Don't Tax Dave / April 24, 2013 at 10:36 am
Yes, sorry, I meant "fair" taxation. As for Ford, well, as much as I support his ideas, I think he's just too narrow minded about many issues (not to mention the messes he keeps getting himself into).
I agree with him that we are already all very much over-taxed. However, I also readily admit we won't get better public transportation without additional taxation. I'm willing to pay my fair share, as long as the Lefties are paying theirs.
I'd like to see a payroll tax, sales tax and a fare increase, all dedicated to the public transit file. With the fare increase, I'd like to see a buck a ride, but anyone earning less than $50K annually would get to write off that buck come tax time. This way only the rich folks who can afford to live downtown where they work, which makes public transit use for them a convenience, will be paying more. Like you said, charge too much and folks will stop using it and we don't want that.

I disagree with your assessment on underground transit. If decades ago we'd made the decision to build subways based on density, we would not have moved ahead with them. With subways comes condos. I suspect that an Eglinton subway across the whole city would quickly become used to capacity (quickly = a couple of decades). What we don't want to do is wait until it's needed to try to build it, which is exactly the mess we are in now.

Bike Lanes: I don't mind them, but we need to keep them off of the arteries, like Jarvis. David Miller said the Jarvis bike lane would add a mere two minutes drive-time to the daily commute. But it's not drive-time, is it. It's idling time, due to the added congestion. And we know that's the worst type of vehicle polution. Based on Miller's own assessment, that's 28,000 cars x 2 minutes, which equates to 900 additional hours of idling time on Jarvis alone. Really bad for the environment, if you ask me. Thank god Ford had sense enough to fix this.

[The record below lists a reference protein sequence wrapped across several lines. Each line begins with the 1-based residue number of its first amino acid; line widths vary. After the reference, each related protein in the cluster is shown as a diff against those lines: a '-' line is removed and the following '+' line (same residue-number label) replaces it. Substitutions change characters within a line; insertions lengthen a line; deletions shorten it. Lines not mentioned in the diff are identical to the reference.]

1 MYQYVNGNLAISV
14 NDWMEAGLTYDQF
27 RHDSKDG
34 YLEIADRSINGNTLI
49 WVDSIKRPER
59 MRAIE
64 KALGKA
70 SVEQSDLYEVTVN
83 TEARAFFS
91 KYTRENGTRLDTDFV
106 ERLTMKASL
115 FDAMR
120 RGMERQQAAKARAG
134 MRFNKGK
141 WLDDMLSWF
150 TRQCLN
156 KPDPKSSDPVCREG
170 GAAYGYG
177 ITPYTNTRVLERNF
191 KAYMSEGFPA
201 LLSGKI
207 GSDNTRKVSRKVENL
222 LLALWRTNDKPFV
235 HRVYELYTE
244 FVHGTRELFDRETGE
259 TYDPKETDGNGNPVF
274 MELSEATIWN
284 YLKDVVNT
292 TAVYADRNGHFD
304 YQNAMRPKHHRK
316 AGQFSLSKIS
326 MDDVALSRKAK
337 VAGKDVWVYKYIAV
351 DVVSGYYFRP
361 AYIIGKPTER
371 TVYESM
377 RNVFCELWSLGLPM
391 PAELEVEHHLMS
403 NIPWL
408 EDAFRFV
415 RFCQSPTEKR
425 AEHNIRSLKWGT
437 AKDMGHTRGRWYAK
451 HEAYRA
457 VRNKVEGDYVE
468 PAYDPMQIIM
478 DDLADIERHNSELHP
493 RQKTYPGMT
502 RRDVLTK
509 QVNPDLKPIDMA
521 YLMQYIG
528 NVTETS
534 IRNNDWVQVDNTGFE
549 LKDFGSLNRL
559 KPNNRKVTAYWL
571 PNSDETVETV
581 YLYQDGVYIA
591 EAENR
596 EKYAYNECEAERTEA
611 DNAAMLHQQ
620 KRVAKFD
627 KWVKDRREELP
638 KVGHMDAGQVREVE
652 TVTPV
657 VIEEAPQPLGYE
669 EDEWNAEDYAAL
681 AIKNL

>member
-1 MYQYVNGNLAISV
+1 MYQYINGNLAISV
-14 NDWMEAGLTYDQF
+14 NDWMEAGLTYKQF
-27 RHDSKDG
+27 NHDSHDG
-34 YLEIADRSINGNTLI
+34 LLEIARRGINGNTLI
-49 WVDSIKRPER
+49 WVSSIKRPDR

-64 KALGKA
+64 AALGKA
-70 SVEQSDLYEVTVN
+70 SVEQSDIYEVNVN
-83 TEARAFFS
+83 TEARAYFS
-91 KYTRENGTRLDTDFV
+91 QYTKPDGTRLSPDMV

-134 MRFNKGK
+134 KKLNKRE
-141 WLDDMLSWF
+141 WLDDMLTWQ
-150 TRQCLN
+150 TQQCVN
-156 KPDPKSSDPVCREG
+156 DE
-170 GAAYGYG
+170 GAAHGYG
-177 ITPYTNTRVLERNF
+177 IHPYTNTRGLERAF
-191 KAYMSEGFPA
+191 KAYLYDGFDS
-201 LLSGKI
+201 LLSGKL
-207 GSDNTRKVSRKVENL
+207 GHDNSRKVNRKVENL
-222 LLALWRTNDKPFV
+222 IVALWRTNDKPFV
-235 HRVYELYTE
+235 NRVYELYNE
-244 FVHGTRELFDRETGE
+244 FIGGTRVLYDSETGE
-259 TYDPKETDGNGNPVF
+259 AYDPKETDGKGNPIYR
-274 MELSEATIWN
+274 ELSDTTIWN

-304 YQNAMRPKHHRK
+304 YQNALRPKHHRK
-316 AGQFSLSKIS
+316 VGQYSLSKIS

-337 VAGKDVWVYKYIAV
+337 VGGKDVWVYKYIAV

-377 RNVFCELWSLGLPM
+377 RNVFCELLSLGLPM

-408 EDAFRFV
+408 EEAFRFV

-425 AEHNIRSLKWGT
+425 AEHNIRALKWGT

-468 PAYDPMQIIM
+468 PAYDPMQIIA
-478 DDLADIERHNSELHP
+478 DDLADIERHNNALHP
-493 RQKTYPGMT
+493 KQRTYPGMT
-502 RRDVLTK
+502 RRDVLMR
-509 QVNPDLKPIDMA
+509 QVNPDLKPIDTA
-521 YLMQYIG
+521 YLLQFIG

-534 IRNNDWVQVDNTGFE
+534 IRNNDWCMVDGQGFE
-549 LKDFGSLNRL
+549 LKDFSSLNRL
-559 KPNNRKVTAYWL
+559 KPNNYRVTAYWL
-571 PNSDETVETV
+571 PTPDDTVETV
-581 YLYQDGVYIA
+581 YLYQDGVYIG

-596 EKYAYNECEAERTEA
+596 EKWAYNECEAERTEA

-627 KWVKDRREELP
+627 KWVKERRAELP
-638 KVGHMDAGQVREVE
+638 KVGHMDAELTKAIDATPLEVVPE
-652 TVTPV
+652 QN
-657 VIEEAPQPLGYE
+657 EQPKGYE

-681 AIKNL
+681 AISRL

The bike lane on Eastern Ave is another sorry joke. I mean, we already have one a block south on its own trail. Why do we need to add to the congestion? Simply, we don't.

The whole bike lane argument does not seem to take into account we live in a city where winter prevents bike use for at least four months a year, if not more.

I think the biggest problem with this whole war on cars is that the Left is under the sorry dillusion that you can tax people onto public transit. Sorry, you can't. I remember back when gas cost $0.67 a GALLON! Lefties back then argued that if you jacked up the price people would stop driving and use public transit. Gas is what, like eight times more costly yet we have WAY more vehicles on the road (per capita) than back then it was $0.67 a gallon.

Back in 2008 when the markets crashed and the world was thrown into the worst recession in many decades, new and used vehicle sales INCREASED! What does this tell us: You CAN'T win the war on cars, period.

The best bet is to embrace this fact and do everything in your power to mitigate congestion, which means subways and smartly placed bike lanes.
the lemur replying to a comment from Don't Tax Dave / April 24, 2013 at 11:24 am
Subways don't necessarily bring condos. The Sheppard line is not bringing the density that was expected, and neither are stretches of the Bloor line or the extensions to the YUS line.

I biked (and drove) on Jarvis before and after the bike lanes went in and the difference was minimal - in fact, almost zero during morning rush hour.

The weather argument against biking is just your own perspective. Winter precludes walking for a lot of people, yet we still have vast stretches of sidewalk.

Yes, there are more vehicles on the road than when gas was $0.67 a gallon, but also a bigger population.

The market crash of 2008 was also accompanied by auto maker bailouts, cash-for-clunkers and other incentives designed specifically to stimulate car purchases. The recession was not intended as a measure in a 'war on cars'.